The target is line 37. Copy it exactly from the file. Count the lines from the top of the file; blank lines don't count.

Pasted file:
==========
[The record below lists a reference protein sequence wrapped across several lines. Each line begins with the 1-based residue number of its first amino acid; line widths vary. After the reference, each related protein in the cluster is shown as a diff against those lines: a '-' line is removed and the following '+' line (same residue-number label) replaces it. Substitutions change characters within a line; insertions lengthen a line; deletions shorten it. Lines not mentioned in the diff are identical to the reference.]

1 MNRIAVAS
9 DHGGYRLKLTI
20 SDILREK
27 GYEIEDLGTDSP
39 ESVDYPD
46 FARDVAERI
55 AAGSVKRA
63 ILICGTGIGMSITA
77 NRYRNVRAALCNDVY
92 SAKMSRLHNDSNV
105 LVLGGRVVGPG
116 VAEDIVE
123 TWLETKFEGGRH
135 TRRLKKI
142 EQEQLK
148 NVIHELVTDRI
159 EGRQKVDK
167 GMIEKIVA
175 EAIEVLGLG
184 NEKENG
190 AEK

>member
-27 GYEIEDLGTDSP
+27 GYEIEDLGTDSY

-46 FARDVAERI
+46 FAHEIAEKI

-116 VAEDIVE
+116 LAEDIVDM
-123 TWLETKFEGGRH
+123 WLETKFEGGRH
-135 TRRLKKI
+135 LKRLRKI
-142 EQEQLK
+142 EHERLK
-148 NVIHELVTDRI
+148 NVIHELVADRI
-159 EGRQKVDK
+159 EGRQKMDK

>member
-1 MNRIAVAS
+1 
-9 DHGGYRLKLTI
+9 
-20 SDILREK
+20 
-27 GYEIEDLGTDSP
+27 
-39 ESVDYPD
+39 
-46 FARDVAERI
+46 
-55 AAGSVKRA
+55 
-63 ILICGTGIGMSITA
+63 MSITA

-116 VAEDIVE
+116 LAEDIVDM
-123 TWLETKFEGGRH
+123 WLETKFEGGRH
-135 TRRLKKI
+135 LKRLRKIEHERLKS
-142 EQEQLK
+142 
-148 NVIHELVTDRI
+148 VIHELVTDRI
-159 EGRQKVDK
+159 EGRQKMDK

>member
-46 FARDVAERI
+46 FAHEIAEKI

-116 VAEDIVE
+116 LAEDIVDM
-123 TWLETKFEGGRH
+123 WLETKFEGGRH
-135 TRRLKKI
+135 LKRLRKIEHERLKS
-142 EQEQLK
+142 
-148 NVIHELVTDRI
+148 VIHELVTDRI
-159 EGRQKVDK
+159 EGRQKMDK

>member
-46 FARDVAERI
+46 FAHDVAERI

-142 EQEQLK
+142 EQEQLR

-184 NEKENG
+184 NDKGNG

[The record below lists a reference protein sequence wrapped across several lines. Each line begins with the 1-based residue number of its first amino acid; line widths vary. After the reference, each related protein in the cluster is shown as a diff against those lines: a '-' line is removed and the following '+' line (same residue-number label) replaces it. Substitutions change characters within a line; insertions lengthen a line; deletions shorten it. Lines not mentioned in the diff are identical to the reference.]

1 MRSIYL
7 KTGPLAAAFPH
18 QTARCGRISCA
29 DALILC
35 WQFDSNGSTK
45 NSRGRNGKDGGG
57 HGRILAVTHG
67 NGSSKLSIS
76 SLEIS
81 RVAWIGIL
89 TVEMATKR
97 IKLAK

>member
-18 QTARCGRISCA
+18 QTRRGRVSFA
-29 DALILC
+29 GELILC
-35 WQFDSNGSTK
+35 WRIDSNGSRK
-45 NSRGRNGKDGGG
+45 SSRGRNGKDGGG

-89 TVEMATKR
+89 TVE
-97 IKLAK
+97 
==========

+148 NVIHELVADRI